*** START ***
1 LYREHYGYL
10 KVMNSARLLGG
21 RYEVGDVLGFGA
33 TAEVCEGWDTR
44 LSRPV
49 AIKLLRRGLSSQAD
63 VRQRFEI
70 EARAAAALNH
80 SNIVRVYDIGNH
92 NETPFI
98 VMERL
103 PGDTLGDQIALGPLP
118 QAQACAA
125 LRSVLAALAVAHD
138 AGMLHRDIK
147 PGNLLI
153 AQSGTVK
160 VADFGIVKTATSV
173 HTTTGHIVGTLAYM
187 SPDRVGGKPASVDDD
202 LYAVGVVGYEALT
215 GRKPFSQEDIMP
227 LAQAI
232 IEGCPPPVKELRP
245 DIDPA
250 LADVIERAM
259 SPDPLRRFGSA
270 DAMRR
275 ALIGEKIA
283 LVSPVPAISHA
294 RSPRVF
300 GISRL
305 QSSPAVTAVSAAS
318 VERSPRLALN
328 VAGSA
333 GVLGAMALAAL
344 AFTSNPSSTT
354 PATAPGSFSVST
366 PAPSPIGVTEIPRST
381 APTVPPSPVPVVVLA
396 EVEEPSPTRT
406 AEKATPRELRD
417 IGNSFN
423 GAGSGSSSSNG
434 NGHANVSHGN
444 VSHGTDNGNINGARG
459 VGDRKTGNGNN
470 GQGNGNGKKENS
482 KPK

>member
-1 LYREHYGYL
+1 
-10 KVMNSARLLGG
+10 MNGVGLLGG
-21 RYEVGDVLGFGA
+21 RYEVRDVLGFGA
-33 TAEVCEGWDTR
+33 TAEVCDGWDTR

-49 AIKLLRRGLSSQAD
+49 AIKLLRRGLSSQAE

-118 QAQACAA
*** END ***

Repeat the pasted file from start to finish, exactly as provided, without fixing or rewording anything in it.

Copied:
1 LYREHYGYL
10 KVMNSARLLGG
21 RYEVGDVLGFGA
33 TAEVCEGWDTR
44 LSRPV
49 AIKLLRRGLSSQAD
63 VRQRFEI
70 EARAAAALNH
80 SNIVRVYDIGNH
92 NETPFI
98 VMERL
103 PGDTLGDQIALGPLP
118 QAQACAA
125 LRSVLAALAVAHD
138 AGMLHRDIK
147 PGNLLI
153 AQSGTVK
160 VADFGIVKTATSV
173 HTTTGHIVGTLAYM
187 SPDRVGGKPASVDDD
202 LYAVGVVGYEALT
215 GRKPFSQEDIMP
227 LAQAI
232 IEGCPPPVKELRP
245 DIDPA
250 LADVIERAM
259 SPDPLRRFGSA
270 DAMRR
275 ALIGEKIA
283 LVSPVPAISHA
294 RSPRVF
300 GISRL
305 QSSPAVTAVSAAS
318 VERSPRLALN
328 VAGSA
333 GVLGAMALAAL
344 AFTSNPSSTT
354 PATAPGSFSVST
366 PAPSPIGVTEIPRST
381 APTVPPSPVPVVVLA
396 EVEEPSPTRT
406 AEKATPRELRD
417 IGNSFN
423 GAGSGSSSSNG
434 NGHANVSHGN
444 VSHGTDNGNINGARG
459 VGDRKTGNGNN
470 GQGNGNGKKENS
482 KPK

>member
-1 LYREHYGYL
+1 
-10 KVMNSARLLGG
+10 MNGVGLLGG
-21 RYEVGDVLGFGA
+21 RYEVRDVLGFGA
-33 TAEVCEGWDTR
+33 TAEVCDGWDTR

-49 AIKLLRRGLSSQAD
+49 AIKLLRRGLSSQAE

-118 QAQACAA